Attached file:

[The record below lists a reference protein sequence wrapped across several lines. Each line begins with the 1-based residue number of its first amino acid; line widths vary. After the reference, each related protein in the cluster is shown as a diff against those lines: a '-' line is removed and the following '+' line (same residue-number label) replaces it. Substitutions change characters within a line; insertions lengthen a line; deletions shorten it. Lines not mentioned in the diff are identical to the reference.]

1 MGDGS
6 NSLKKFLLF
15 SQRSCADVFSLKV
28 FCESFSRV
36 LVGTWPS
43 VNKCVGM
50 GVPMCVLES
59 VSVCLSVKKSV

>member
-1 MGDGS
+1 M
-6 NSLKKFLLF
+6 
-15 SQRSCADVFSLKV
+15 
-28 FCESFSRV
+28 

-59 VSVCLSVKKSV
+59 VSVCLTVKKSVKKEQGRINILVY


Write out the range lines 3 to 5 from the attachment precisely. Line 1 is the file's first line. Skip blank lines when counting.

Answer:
6 NSLKKFLLF
15 SQRSCADVFSLKV
28 FCESFSRV